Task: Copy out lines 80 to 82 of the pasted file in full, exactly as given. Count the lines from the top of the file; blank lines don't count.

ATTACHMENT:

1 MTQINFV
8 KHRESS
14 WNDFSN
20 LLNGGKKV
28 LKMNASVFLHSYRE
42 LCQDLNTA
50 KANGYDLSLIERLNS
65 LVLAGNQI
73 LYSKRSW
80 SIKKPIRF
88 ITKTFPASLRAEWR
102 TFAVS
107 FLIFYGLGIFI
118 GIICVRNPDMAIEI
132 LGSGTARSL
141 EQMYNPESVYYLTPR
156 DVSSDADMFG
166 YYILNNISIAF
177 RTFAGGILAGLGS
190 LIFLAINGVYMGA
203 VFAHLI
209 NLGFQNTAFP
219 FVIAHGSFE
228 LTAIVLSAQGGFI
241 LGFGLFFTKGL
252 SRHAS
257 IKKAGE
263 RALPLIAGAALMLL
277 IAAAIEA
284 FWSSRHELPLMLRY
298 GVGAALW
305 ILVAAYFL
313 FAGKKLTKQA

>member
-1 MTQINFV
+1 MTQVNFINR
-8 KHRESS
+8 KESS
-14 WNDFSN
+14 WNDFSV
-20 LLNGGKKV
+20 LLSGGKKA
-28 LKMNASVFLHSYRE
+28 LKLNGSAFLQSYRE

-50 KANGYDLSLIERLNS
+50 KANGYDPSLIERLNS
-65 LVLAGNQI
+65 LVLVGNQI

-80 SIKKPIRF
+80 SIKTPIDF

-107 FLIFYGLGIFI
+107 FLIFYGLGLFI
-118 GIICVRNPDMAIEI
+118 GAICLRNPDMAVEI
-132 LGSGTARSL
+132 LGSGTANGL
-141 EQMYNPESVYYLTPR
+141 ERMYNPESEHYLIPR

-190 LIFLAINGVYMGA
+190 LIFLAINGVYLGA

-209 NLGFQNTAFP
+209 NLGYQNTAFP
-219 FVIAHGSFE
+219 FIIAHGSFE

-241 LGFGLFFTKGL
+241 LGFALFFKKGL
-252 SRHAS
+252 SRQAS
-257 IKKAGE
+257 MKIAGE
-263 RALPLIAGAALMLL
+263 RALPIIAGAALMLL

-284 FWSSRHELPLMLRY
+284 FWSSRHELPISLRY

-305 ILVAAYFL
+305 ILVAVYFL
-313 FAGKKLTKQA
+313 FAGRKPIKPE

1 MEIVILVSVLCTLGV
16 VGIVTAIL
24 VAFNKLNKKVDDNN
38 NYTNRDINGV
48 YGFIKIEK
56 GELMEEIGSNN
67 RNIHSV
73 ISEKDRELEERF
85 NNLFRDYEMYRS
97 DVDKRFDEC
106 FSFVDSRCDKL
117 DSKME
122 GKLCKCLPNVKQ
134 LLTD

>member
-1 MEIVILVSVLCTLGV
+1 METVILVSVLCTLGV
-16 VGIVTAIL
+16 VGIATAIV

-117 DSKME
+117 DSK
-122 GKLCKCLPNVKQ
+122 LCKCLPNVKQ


16 VGIVTAIL
24 VAFNKLNKKVDDNN
38 NYTNRDINGV